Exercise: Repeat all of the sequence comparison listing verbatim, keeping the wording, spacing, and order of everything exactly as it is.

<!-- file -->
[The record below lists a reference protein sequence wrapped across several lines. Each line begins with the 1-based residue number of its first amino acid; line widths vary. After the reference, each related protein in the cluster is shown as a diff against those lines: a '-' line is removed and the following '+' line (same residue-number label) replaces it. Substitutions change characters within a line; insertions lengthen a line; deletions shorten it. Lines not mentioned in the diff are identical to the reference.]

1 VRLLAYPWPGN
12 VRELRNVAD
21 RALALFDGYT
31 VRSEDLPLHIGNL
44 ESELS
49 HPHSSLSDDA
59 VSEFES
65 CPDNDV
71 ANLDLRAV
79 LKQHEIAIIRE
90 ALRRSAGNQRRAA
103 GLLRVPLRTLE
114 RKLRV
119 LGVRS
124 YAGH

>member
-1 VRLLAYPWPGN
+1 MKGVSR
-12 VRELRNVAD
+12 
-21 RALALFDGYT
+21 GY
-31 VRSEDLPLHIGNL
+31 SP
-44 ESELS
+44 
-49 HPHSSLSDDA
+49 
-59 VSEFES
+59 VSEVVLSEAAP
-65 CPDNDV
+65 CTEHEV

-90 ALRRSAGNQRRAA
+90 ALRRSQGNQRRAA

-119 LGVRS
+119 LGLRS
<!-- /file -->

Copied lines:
[The record below lists a reference protein sequence wrapped across several lines. Each line begins with the 1-based residue number of its first amino acid; line widths vary. After the reference, each related protein in the cluster is shown as a diff against those lines: a '-' line is removed and the following '+' line (same residue-number label) replaces it. Substitutions change characters within a line; insertions lengthen a line; deletions shorten it. Lines not mentioned in the diff are identical to the reference.]

1 VRLLAYPWPGN
12 VRELRNVAD
21 RALALFDGYT
31 VRSEDLPLHIGNL
44 ESELS
49 HPHSSLSDDA
59 VSEFES
65 CPDNDV
71 ANLDLRAV
79 LKQHEIAIIRE
90 ALRRSAGNQRRAA
103 GLLRVPLRTLE
114 RKLRV
119 LGVRS
124 YAGH

>member
-1 VRLLAYPWPGN
+1 MKGVSR
-12 VRELRNVAD
+12 
-21 RALALFDGYT
+21 GY
-31 VRSEDLPLHIGNL
+31 SP
-44 ESELS
+44 
-49 HPHSSLSDDA
+49 
-59 VSEFES
+59 VSEVVLSEAAP
-65 CPDNDV
+65 CTEHEV

-90 ALRRSAGNQRRAA
+90 ALRRSQGNQRRAA

-119 LGVRS
+119 LGLRS